4A - The Michigan Daily - Thursday, September 14, 2006
Cl4le Ci l igtt t 3 tti1
DONN . FRESARD
Editor in Chief
CHRISTOPHER ZBROZEK JEFFREY BLOOMER
Editorial Page Editors Managing Editor
EDITED AND MANAGED BY STUDENTS AT
THE UNIVERSITY OF MICHIGAN SINCE 1890
413 E. HURON
ANN ARBOR, MI 48104
It just made me so sad
that I can't be patriotic."
- Lincoln Park High School junior Ben Lewandowski, who was suspended for three days
for wearing a T-shirt with an American flag bumper sticker and the words "Remember 9/11"
on Monday. The suburban Detroit school district's new dress code prohibits students from
wearing clothing with writing or pictures, unless it supports a school organization.
A tale of two mistakes
More pills, fewer abortions
Contraception shouldn't be so controversial
Pro-choice activists in the state of ning clinics in Michigan, however,
Michigan declared a recent vic- can only provide contraceptive care
tory when the Michigan Civil to 40 percent of these women.
Rights Commission ruled that under If more than half the women who
the state's civil rights act, women need such services and supplies in
must have access to birth control in Michigan are being ignored, it should
their prescription drug coverage. be no surprise that abortion has
Those denied birth control coverage become such a heated issue on the
will be able to file in court. The deci- state and national level. In a coun-
sion is undoubtedly one to applaud; try with one of the highest rates of
indeed, the new mandate will provide unplanned pregnancy in the industri-
more women access to contraception alized world - and where more than
and penalize employers who fail to 20 percent of such pregnancies end in
provide coverage. The fact remains, abortion - support for preventative
however, that while at least 24 other methods should be a top priority for
states have passed laws legalizing policymakers. Instead, in a stubborn
contraceptive coverage, similar bills effort to avoid getting entangled in
have repeatedly been suppressed in the subject of abortion, policymakers
the Michigan Legislature. Increasing often exacerbate the issue by creat-
access to contraception - and there- ing barriers that make it difficult for
by decreasing the number of unwant- women to obtain contraception.
ed pregnancies - ought to be a goal The shortsightedness of Michi-
both pro-choice and pro-life politi- gan and U.S. policymakers stands
cians can agree upon. in sharp contrast to the example of
Federal law only requires busi- Chile - a largely Catholic nation
nesses with more than 15 employees where abortion is illegal, but where
to cover contraception. In Michigan, contraception has just been made
where 60 percent of employers have available free of charge for all
fewer than 15 employees, such federal women over the age of 14. In doing
protection does little to promote con- so, the government is addressing the
traceptive equality; the MCRC's rul- root of the problem - namely that,
ing extends coverage to women whose regardless of religious affiliation,
health insurance is provided by such lack of access to contraceptives leads
an employer. It shouldn't have been to more unwanted pregnancies and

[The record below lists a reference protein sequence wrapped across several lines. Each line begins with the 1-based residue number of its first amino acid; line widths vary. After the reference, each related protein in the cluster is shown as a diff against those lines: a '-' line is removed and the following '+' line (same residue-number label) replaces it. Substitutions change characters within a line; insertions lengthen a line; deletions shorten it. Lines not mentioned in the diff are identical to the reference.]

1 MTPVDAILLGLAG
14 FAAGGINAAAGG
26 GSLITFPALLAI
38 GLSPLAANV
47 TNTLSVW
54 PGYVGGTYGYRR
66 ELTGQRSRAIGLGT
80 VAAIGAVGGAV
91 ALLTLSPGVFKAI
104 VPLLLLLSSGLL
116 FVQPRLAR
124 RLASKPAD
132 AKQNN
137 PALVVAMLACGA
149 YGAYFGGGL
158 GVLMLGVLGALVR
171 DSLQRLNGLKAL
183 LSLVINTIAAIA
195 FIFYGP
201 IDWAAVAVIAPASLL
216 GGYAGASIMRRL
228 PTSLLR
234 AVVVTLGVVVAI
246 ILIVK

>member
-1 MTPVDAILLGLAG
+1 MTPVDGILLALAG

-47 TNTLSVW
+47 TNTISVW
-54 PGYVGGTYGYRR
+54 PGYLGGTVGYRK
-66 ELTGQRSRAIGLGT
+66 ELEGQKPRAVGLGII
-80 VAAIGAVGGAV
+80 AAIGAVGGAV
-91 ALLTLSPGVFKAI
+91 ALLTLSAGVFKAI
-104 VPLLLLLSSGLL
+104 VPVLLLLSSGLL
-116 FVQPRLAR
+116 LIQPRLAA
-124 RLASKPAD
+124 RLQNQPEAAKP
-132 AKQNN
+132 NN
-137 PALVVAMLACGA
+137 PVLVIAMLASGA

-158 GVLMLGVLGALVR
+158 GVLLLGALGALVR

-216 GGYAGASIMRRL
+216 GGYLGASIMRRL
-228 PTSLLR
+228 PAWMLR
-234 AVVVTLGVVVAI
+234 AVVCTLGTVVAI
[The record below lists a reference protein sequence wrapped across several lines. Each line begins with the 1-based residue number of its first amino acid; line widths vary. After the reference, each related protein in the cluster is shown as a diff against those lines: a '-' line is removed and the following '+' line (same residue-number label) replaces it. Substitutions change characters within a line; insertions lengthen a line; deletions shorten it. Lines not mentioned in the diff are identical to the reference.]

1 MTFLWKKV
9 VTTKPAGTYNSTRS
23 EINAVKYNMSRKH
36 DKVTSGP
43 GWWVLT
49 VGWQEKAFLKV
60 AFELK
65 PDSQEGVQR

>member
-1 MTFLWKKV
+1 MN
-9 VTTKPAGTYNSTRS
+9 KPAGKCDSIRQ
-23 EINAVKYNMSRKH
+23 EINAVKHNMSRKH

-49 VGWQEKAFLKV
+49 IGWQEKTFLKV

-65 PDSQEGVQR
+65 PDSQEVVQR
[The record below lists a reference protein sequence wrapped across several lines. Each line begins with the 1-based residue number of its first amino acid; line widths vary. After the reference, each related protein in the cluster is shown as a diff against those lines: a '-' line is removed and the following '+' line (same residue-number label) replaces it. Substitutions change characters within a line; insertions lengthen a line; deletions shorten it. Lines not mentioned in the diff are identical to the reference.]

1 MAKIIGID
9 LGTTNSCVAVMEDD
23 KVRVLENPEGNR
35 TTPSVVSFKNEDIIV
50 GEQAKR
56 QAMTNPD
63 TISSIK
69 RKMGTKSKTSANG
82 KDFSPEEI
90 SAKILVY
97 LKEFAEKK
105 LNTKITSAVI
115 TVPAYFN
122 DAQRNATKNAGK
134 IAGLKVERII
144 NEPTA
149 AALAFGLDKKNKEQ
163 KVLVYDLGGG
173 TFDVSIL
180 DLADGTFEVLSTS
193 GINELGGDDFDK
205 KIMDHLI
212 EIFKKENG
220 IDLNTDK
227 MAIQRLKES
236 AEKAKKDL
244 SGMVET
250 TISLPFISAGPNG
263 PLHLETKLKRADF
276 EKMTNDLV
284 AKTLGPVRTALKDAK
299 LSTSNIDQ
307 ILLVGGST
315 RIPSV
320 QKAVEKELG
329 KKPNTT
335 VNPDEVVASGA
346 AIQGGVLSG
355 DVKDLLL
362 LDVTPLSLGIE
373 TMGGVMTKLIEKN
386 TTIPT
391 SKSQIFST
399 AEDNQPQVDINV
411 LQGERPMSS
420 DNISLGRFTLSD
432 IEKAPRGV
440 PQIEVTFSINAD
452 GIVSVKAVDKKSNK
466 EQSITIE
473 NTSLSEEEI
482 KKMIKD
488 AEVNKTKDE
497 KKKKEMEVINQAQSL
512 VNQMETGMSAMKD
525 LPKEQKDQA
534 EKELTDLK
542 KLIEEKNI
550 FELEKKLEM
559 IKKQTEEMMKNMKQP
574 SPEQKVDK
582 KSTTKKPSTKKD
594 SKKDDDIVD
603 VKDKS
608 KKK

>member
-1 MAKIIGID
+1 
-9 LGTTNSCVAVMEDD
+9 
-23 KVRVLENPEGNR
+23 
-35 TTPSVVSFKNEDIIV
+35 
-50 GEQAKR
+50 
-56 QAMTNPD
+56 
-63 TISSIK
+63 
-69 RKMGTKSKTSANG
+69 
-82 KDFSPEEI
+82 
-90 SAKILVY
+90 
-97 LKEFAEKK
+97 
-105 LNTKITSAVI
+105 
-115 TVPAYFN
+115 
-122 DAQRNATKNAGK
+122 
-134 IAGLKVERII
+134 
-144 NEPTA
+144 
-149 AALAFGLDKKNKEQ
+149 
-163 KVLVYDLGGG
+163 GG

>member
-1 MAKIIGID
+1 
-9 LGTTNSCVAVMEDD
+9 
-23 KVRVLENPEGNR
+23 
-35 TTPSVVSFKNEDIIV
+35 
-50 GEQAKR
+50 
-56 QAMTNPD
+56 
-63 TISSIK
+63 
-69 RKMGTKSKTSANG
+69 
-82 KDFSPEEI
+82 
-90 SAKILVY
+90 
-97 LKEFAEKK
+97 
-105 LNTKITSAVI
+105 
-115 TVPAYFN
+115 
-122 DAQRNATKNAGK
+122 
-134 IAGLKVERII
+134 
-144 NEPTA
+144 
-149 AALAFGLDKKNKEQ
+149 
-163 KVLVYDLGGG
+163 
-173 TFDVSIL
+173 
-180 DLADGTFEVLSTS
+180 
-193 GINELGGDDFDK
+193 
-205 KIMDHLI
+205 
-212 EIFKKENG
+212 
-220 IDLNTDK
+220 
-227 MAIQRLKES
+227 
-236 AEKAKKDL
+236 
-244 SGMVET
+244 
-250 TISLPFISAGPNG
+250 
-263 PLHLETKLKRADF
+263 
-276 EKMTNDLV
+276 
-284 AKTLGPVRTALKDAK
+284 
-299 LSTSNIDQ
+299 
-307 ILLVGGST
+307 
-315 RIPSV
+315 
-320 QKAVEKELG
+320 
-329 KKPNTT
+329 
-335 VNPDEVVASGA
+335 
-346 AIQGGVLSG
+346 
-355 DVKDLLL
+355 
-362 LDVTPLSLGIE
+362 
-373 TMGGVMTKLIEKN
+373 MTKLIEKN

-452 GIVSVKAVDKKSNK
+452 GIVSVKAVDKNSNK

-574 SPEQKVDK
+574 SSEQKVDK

the MCRC's job, however, to ensure more women seeking abortions.
that women have access to birth con- In no other area of public health
trol in Michigan. Unfortunately, an outside of abortion would a preventa-
attempt by Republican legislators to tive health measure be so caught up in
appeal to a small, staunchly conser- party politics. Birth control not only
vative minority led to the repeated prevents unwanted pregnancies and
suppression of a contraceptive bill in the health risks associated with preg-
the state Legislature. nancy, but may also be prescribed for
Medical realities and the social other medical reasons. That the state
needs of women in this state make Legislature has repeatedly failed to
access to contraception necessary. address gender discrimination in the
Indeed, according to the Alan Gutt- form of unequal access to health care
macher Institute, at least 1.2 million is an example of just how intensely
women are in need of contracep- polarized the abortion issue has
tive service, and of these, 582,140 become. Thankfully, the MCRC had
women need publicly supported con- more sense than a Legislature which,
traceptive services because they have by its inaction, merely worsened the
incomes below the federal poverty very situation its anti-abortion mem-
level. Publicly funded family plan- bers seek to resolve.
ALEXANDER HONKALA FFTII CHUM 'BUCKET
r - ' ' '
f the Daily
it'd have egg
' all over its
led a story in Tuesday's Daily (Col-
lege Dems, Republicans gear up for
election season, 09/12/2006) to report
incorrectly that an intern hired by
the Republican National Commit-
tee, Morgan Wilkins, was planning
two rather shocking events to recruit
young voters to her cause. Wilkins,
who suggested a "Catch an Illegal
Immigrant Day" and a "Fun with
Guns" event where students coulduse
a BB gun or paintball gun to shoot
at cardboard cutouts of Democratic
senators, actually worked for the Col-
lege Republican National Commit-
tee, not RNC Chair Ken Mehlman's
The Daily's news section screwed
this up, badly. I shudder to think
what will happen next time Demo-
cratic National Committee Chair
Howard Dean - who sent a letter to
Mehlman, based on our erroneous
report, to denounce the supposed
RNC activities - receives a resume
from some former Daily staffer.
But the error wasn't that severe;
all that happened was that the word
"College" was deleted from the
name of Wilkin's actual employer.
Though a CRNC spokesman inter-
viewed by The Associated Press was